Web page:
Absolutely no primary sources were cited here. Nobody bothered to even call Amtrak or Alstom and ask them for comment. Another clickbait article that could be written from a coffee shop.

What would've been interesting is attempting to contact Amtrak's CMO and see what additional costs they foresee trying to maintain the Acela 1 fleet, and if there are any significant hurdles similar to a D-check in the airliner world that would cause a big problem. If they couldn't get ahold of someone like the CMO, perhaps a transportation consultant or professor looking to make a name for themselves would be a good soundbite.
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electricron
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Re: Acela II (Avelia Liberty): Design, Production, Delivery, Acceptance

Post by electricron »

Tadman wrote:
Tue Jan 28, 2020 11:45 am
Absolutely no primary sources were cited here. Nobody bothered to even call Amtrak or Alstom and ask them for comment. Another clickbait article that could be written from a coffee shop.

What would've been interesting is attempting to contact Amtrak's CMO and see what additional costs they foresee trying to maintain the Acela 1 fleet, and if there are any significant hurdles similar to a D-check in the airliner world that would cause a big problem. If they couldn't get ahold of someone like the CMO, perhaps a transportation consultant or professor looking to make a name for themselves would be a good soundbite.
There are not as many local news organizations and on the street beat reporters as there used to be as the news media is being consolidated to just a few national corporations. That is why there are so few primary sources removed from the national politics reported from D.C. There are fewer reporters based in Syracuse that can be assigned this story to question primary sources and report their stories over the AP and UPI networks.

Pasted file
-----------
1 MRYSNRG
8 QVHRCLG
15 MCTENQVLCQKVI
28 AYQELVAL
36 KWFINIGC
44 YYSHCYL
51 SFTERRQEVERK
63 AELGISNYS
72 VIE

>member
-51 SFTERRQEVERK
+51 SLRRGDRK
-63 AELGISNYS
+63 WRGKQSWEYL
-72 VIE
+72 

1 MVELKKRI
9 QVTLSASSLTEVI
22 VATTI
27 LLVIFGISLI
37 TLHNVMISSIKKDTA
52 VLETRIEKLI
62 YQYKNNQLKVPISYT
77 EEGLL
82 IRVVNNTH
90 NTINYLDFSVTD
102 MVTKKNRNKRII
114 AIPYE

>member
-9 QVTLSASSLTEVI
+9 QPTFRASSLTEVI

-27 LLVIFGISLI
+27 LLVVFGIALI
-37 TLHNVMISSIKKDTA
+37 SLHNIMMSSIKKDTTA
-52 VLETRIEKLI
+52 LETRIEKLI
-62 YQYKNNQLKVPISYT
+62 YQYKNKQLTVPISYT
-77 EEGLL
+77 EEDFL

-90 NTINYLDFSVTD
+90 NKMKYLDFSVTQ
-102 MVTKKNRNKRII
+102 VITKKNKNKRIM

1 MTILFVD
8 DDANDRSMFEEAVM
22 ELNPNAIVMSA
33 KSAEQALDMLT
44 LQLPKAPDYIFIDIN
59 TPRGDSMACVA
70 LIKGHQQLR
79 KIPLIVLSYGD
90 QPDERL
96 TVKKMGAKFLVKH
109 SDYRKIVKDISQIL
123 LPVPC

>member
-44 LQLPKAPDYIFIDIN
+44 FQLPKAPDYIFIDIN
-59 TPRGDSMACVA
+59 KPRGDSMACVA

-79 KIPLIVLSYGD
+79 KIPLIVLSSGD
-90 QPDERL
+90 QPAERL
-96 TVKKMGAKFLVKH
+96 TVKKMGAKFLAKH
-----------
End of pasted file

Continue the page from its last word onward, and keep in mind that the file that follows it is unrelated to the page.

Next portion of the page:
I used to work for an electric utility in Texas that had an official spokesperson that all the local newsmen knew the phone number of that was always available for an official comment within hours of a call. Once a local reporter published a story stating that his/her call was unanswered. The utility punished that local news media company by pulling millions of dollars of advertisements immediately and demanded an apology from the publisher, owner, and or manager. it would take a billion dollars ad pull to have the same affect on a national news media corporation vs a local one.

That is the way it used to be, today the news media corporations have gotten too large for ad pulls to affect their bottom line.

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Re: Acela II (Avelia Liberty): Design, Production, Delivery, Acceptance

Post by bostontrainguy »

mcgrath618 wrote:
Thu Jan 23, 2020 11:39 am
My biggest issue is that the carbody of the power car DOESN'T match up with the geometry of the carbodies of the passenger cars.
I agree. All of the other Alstom high-speed rail sets look so sleek and modern. This looks dated and clunky just because of that awkward transition.

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Tadman
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Re: Acela II (Avelia Liberty): Design, Production, Delivery, Acceptance